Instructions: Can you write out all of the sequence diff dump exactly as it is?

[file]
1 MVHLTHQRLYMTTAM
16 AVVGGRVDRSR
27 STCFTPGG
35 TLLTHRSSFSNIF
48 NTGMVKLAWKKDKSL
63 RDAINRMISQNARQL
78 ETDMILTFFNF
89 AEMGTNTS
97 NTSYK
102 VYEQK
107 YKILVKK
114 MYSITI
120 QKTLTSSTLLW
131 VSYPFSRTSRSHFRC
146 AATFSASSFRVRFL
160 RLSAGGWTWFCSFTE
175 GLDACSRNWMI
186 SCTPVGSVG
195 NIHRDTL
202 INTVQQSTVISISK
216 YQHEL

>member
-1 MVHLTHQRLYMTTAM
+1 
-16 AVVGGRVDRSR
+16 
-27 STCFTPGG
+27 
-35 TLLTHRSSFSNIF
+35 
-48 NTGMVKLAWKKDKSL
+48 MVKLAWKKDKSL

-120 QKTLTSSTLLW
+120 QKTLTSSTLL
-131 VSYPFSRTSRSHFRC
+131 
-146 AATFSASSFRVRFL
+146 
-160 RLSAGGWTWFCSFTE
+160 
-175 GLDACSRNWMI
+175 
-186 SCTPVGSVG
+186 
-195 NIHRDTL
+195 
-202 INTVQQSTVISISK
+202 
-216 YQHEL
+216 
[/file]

1 MVHLTHQRLYMTTAM
16 AVVGGRVDRSR
27 STCFTPGG
35 TLLTHRSSFSNIF
48 NTGMVKLAWKKDKSL
63 RDAINRMISQNARQL
78 ETDMILTFFNF
89 AEMGTNTS
97 NTSYK
102 VYEQK
107 YKILVKK
114 MYSITI
120 QKTLTSSTLLW
131 VSYPFSRTSRSHFRC
146 AATFSASSFRVRFL
160 RLSAGGWTWFCSFTE
175 GLDACSRNWMI
186 SCTPVGSVG
195 NIHRDTL
202 INTVQQSTVISISK
216 YQHEL

>member
-1 MVHLTHQRLYMTTAM
+1 
-16 AVVGGRVDRSR
+16 
-27 STCFTPGG
+27 
-35 TLLTHRSSFSNIF
+35 
-48 NTGMVKLAWKKDKSL
+48 MVKLAWKKDKSL

-120 QKTLTSSTLLW
+120 QKTLTSSTLL
-131 VSYPFSRTSRSHFRC
+131 
-146 AATFSASSFRVRFL
+146 
-160 RLSAGGWTWFCSFTE
+160 
-175 GLDACSRNWMI
+175 
-186 SCTPVGSVG
+186 
-195 NIHRDTL
+195 
-202 INTVQQSTVISISK
+202 
-216 YQHEL
+216 